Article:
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Ductless heat pumps, commonly referred to as mini split heat pumps, are another excellent option for many types of homes. Mini split heat pumps are commonly installed in homes that do not have existing ductwork (for example, homes with electric baseboard heat) to avoid the cost of retrofitting. Mini split heat pumps consist of one outdoor unit feeding multiple indoor units. The indoor units can be installed virtually anywhere in your home, allowing for highly customizable temperature control in different rooms and areas.
Ducted heat pumps have one outdoor unit and one indoor unit. Heat is delivered throughout your home using ductwork. A ducted heat pump is a good choice for homeowners with an existing ducted system, such as electric or oil forced air systems.
Ducted heat pumps can also be installed in homes without existing ductwork. Your home will need to be retrofitted to accommodate a ducted heating system. Ducted heat pumps are ideal for new home construction, as you can fit the system to your specific needs.
In the “What is a heat pump and how does it work?” section, we described how heat pumps work to absorb and release thermal energy from the cooler air outside to the warmer air inside. Heat pumps can also provide air conditioning simply by reversing this process. When a heat pump is switched to cooling mode, it removes heat from the indoor air and transfers it outdoors.
Download The Guide On How to Stay Cool This Summer Using a Heat Pump
If you’re feeling overwhelmed by trying to figure out which heat pump you need, don’t worry—the best way to determine the heat pump you need is by having a highly trained and qualified Daikin Dealer assess your home.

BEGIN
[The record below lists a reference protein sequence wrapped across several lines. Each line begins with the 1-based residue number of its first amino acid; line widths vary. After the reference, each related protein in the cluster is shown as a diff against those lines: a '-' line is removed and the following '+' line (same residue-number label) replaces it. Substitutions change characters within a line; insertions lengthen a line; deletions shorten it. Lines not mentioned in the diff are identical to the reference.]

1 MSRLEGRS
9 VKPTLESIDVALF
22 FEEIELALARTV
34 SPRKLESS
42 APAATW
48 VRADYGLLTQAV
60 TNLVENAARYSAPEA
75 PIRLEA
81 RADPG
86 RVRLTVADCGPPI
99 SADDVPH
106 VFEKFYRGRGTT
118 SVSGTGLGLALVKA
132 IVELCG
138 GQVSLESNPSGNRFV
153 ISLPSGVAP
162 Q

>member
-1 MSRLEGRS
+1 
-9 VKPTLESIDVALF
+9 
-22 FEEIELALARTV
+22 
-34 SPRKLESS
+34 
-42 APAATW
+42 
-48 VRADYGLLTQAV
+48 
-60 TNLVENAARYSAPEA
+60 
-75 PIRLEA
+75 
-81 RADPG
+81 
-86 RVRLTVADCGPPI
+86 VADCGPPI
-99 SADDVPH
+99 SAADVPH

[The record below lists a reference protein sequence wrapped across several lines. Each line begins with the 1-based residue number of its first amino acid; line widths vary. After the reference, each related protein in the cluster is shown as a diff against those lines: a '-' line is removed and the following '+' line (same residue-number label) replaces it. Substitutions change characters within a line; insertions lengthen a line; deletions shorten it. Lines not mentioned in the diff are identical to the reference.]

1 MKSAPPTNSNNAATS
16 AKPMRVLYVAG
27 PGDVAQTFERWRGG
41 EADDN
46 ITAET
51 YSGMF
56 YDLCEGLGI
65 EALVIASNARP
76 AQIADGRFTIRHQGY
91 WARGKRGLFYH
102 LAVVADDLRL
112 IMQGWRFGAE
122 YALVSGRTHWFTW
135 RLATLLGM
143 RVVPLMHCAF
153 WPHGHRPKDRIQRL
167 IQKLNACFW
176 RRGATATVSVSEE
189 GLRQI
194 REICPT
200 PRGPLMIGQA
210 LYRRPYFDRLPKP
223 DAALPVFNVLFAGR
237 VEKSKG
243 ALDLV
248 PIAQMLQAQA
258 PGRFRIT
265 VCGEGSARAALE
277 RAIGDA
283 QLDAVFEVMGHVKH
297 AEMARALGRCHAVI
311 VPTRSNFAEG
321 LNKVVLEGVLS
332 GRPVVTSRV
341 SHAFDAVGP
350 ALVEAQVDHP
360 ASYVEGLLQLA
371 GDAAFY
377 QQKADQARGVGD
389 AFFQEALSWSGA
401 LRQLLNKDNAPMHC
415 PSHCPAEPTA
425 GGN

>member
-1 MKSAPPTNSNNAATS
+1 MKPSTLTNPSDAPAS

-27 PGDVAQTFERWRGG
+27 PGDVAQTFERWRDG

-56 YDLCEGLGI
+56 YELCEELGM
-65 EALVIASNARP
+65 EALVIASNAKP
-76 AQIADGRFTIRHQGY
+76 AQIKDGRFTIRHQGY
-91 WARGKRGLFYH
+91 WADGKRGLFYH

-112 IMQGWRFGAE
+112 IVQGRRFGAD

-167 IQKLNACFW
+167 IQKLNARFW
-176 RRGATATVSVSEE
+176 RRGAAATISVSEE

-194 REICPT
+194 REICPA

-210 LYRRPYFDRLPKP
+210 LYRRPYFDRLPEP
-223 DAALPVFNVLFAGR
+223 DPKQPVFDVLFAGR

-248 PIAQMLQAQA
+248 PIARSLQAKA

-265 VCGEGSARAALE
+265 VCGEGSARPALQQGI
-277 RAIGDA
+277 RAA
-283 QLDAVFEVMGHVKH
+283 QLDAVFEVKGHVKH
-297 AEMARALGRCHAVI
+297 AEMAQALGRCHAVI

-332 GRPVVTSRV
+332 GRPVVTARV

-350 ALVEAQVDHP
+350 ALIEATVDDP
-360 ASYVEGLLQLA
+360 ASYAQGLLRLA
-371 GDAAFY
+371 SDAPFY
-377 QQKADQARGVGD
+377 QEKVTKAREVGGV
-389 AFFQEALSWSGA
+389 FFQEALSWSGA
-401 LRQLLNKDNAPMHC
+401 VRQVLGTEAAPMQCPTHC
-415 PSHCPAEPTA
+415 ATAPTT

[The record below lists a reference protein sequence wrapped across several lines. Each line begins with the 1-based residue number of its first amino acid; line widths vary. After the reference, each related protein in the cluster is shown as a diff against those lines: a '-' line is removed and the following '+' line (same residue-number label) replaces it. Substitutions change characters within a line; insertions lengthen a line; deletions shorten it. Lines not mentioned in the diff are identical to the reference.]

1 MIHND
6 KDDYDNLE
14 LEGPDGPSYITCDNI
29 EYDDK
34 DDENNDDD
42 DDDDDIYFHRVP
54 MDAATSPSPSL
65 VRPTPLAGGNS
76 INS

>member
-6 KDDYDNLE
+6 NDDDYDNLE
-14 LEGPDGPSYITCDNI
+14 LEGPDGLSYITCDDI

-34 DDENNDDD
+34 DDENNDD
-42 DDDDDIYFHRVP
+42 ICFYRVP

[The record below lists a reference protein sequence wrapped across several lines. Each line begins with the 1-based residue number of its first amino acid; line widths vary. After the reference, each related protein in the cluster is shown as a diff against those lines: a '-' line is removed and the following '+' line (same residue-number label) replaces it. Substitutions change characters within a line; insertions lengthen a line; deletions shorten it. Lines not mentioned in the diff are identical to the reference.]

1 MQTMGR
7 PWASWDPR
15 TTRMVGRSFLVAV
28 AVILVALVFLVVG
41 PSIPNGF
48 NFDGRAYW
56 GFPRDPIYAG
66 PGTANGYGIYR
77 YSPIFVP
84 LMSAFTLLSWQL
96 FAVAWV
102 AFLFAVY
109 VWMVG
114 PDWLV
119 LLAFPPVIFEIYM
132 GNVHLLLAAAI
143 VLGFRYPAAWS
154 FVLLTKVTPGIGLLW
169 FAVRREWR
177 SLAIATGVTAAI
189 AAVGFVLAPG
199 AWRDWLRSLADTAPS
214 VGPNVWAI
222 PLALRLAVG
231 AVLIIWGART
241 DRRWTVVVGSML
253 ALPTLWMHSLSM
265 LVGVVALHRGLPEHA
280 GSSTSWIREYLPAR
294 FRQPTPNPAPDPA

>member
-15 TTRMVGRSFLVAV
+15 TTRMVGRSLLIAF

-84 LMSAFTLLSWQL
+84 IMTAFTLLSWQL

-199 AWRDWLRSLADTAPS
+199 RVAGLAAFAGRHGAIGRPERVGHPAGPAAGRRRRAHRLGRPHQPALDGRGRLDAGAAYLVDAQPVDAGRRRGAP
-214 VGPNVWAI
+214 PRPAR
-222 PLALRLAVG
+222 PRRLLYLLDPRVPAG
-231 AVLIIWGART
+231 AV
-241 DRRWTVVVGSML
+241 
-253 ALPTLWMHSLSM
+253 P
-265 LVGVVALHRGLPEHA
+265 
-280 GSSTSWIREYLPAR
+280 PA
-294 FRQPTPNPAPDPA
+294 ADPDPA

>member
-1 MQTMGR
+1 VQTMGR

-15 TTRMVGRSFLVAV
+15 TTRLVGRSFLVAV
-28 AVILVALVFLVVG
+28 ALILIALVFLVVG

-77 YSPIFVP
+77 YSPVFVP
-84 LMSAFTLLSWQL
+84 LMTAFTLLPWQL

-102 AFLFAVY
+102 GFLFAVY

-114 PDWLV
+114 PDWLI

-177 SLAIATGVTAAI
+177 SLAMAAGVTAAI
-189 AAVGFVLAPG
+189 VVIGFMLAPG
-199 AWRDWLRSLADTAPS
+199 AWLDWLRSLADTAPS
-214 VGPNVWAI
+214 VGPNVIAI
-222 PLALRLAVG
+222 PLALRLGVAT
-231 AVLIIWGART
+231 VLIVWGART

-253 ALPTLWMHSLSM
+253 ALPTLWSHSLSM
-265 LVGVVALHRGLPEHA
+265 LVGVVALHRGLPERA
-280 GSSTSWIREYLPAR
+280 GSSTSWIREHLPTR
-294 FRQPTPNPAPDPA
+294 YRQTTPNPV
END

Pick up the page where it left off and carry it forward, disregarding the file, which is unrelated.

A qualified Daikin Dealer will ask you a few questions and recommend the best model for you and your family. Even if you have a model in mind, getting a heat pump consultation could result in your Daikin Dealer identifying a more efficient and cost-effective model for your unique home.
Which heat pump is best for your home depends on many factors, including:
- Existing ductwork (or lack of)
- Size of your home
- Age of your home
- Layout of your home (how many floors, how many rooms, and how they’re arranged)
- Desired placement of units
- What your current heating and cooling solutions are, and how your heat pump will work with them
- Your (and your family’s) personal comfort preferences
The total cost of your heat pump will depend on what model you and your Daikin dealer choose for your home, whether it is ducted or ductless, and what is needed in terms of installation.
Most homeowners agree that the best part about their heat pump (apart from year-round home comfort) is that it pays for itself in a fairly short period of time by saving them significant amounts of money on their monthly bills. Since heat pumps are more efficient than other heat sources like electric or oil, you will see a huge difference in your utilities bills. Your heat pump will continue to save you money long after it has paid for itself.